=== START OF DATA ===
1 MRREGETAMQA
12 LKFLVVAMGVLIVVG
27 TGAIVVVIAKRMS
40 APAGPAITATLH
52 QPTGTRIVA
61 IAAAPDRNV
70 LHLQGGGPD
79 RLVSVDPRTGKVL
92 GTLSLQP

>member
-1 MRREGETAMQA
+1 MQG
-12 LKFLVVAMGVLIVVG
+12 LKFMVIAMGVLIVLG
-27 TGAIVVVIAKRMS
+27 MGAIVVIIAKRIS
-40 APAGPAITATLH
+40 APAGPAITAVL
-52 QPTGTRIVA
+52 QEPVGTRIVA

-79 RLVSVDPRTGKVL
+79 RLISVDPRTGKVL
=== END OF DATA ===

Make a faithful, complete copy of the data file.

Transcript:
1 MRREGETAMQA
12 LKFLVVAMGVLIVVG
27 TGAIVVVIAKRMS
40 APAGPAITATLH
52 QPTGTRIVA
61 IAAAPDRNV
70 LHLQGGGPD
79 RLVSVDPRTGKVL
92 GTLSLQP

>member
-1 MRREGETAMQA
+1 MQG
-12 LKFLVVAMGVLIVVG
+12 LKFMVIAMGVLIVLG
-27 TGAIVVVIAKRMS
+27 MGAIVVIIAKRIS
-40 APAGPAITATLH
+40 APAGPAITAVL
-52 QPTGTRIVA
+52 QEPVGTRIVA

-79 RLVSVDPRTGKVL
+79 RLISVDPRTGKVL